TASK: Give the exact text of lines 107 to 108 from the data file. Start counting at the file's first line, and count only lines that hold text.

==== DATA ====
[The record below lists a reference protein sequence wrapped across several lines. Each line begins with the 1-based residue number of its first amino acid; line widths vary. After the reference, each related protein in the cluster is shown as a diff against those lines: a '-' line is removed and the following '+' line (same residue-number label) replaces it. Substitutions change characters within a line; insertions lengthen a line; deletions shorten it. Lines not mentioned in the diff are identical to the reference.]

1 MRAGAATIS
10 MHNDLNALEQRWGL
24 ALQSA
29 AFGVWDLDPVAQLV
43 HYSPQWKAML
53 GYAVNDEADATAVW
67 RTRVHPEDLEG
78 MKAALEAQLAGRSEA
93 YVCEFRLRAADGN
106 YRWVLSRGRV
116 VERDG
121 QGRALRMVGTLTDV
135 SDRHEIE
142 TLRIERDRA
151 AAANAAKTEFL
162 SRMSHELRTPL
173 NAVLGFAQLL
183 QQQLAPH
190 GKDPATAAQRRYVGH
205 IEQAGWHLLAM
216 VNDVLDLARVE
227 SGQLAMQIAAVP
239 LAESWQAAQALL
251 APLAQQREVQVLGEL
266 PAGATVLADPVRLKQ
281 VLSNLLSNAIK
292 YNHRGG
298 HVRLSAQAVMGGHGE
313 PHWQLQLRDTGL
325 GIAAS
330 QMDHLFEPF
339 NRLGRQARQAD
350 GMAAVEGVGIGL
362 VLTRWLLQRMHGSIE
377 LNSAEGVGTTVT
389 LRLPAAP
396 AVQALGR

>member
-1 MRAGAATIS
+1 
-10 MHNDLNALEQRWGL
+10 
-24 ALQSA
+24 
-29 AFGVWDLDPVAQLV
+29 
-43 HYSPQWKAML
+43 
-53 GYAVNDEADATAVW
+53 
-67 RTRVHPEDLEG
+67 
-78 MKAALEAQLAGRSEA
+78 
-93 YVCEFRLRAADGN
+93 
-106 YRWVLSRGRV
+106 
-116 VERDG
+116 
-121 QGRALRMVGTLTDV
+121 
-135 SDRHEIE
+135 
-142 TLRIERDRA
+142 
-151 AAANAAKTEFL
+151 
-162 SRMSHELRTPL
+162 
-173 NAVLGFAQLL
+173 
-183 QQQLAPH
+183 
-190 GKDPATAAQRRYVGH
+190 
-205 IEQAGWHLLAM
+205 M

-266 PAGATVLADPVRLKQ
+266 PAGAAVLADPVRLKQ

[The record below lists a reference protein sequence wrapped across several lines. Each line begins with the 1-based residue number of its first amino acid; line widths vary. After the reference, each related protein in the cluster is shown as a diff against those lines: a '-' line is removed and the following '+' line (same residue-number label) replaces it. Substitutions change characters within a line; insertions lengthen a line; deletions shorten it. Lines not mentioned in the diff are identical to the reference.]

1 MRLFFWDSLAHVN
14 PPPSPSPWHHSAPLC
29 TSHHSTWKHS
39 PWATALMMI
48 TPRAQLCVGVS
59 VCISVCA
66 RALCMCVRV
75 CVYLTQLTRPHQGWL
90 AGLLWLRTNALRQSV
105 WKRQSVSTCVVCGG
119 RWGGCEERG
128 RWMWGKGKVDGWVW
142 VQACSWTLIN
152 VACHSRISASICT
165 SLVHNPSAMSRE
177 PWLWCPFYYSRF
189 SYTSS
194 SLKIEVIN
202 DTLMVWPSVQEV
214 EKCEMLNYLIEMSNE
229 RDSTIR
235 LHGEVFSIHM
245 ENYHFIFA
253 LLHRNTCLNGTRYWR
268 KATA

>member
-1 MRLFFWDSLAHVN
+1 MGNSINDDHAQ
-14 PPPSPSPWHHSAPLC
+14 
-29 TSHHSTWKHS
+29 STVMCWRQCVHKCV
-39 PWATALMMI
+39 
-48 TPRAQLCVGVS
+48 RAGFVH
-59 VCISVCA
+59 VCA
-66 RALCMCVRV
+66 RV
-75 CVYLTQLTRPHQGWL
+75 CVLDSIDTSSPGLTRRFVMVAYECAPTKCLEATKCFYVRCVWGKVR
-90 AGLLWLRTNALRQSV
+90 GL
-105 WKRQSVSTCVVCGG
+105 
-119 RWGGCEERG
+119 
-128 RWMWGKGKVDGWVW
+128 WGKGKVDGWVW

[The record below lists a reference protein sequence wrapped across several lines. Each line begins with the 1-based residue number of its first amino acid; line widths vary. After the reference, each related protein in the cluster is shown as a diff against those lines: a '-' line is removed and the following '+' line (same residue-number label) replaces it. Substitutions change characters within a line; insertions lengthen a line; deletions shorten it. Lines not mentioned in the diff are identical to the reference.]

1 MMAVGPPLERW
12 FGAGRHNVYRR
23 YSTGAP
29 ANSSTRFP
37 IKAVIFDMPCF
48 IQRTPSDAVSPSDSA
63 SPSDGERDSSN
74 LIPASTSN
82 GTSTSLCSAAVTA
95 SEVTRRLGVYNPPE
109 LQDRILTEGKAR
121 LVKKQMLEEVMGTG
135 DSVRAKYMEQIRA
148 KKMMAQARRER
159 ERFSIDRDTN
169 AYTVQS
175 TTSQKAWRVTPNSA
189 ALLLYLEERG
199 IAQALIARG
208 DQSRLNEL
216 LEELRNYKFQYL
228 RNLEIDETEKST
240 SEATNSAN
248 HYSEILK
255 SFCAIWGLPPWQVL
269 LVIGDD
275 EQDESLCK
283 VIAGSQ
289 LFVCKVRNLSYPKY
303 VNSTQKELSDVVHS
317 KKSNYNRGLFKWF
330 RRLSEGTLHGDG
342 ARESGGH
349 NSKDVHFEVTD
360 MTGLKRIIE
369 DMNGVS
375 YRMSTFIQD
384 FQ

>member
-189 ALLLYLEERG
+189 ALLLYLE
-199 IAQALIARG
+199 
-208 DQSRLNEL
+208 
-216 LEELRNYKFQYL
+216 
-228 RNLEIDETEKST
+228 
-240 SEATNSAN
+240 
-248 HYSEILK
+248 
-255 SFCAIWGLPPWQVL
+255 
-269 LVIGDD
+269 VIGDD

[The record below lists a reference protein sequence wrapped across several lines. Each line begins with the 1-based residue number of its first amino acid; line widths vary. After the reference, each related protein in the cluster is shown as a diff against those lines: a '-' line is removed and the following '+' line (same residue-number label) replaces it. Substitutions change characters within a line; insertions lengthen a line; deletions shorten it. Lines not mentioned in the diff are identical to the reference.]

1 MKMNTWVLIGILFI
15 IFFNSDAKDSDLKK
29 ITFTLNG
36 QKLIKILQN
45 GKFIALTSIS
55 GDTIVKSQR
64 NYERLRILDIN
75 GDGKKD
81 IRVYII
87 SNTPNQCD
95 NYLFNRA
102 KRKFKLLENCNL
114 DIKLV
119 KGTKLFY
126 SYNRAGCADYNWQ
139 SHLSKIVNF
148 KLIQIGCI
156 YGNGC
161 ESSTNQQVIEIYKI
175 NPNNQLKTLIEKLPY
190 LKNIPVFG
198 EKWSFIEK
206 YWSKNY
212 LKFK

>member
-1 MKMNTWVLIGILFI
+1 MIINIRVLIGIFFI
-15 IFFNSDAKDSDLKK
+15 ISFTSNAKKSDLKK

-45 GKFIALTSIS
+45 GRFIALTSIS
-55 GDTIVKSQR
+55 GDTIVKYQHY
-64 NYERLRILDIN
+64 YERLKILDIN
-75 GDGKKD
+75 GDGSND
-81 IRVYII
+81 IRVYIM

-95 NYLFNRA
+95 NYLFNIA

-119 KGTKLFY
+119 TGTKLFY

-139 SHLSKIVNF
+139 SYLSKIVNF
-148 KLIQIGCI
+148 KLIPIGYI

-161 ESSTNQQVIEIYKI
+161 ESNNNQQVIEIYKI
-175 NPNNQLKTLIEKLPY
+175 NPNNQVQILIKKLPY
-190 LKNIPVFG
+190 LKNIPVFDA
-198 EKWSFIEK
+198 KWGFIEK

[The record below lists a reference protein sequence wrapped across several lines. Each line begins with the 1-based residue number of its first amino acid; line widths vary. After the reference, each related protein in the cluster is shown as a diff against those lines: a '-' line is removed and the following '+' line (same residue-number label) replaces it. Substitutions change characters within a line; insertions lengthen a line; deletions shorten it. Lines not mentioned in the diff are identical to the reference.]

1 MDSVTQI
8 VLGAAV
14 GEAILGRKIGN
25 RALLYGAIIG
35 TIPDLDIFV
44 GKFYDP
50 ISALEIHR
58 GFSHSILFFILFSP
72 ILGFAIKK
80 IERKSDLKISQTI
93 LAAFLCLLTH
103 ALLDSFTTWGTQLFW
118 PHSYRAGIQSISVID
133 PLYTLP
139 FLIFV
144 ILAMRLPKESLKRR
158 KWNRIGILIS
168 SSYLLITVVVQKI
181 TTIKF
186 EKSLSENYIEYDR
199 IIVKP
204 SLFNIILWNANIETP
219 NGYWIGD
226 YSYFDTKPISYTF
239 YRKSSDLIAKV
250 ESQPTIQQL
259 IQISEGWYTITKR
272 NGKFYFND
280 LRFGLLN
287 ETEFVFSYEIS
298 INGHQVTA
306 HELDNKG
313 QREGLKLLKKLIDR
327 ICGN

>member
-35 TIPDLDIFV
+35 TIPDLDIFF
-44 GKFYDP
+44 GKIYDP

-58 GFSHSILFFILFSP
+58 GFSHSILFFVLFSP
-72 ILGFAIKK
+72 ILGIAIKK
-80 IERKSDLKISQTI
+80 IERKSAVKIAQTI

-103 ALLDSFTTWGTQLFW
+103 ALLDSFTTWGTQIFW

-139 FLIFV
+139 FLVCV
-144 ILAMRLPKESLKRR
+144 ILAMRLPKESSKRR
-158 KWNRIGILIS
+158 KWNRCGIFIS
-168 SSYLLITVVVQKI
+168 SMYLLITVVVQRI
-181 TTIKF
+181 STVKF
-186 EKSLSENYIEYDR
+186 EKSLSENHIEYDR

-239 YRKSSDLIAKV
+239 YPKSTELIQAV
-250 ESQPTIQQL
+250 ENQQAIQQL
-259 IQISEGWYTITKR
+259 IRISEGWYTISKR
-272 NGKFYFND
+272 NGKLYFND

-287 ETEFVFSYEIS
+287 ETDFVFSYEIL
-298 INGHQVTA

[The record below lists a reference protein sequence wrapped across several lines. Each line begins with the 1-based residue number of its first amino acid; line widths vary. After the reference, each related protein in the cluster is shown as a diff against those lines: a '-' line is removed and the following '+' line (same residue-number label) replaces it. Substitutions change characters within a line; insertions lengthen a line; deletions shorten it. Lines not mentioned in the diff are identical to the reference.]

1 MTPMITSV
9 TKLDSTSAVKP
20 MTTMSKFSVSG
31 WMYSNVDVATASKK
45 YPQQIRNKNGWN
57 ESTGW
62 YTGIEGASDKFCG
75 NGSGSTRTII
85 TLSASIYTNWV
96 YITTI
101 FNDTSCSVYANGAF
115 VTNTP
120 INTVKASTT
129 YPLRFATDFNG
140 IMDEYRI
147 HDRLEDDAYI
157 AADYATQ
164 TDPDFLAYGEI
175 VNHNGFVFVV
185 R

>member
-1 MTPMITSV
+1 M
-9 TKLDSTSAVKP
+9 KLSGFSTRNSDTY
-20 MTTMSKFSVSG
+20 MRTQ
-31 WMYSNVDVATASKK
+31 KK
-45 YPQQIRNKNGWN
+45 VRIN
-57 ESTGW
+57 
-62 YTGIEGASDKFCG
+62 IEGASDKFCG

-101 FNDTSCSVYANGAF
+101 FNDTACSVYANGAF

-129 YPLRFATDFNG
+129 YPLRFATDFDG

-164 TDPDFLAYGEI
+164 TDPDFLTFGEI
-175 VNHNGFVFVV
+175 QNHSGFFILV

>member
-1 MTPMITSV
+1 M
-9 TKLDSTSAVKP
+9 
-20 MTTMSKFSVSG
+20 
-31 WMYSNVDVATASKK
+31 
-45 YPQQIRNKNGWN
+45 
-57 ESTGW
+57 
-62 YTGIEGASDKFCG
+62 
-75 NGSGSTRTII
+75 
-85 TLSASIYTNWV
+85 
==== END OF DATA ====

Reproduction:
268 KATA

>member